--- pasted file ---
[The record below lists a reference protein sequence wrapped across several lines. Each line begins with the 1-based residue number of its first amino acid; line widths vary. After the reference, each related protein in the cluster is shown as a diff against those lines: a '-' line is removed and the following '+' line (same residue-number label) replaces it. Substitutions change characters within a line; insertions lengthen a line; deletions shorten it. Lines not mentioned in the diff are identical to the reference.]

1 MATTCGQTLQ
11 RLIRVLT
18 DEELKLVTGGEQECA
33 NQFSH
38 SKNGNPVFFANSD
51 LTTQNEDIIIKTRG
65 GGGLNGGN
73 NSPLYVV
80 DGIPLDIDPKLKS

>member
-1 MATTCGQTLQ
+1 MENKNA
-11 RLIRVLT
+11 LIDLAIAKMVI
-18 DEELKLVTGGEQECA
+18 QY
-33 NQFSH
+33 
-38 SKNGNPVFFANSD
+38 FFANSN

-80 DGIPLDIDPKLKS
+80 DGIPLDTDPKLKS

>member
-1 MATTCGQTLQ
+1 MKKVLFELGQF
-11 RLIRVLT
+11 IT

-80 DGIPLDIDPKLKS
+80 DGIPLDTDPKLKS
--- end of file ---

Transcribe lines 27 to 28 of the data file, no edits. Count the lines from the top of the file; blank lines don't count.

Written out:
-11 RLIRVLT
+11 IT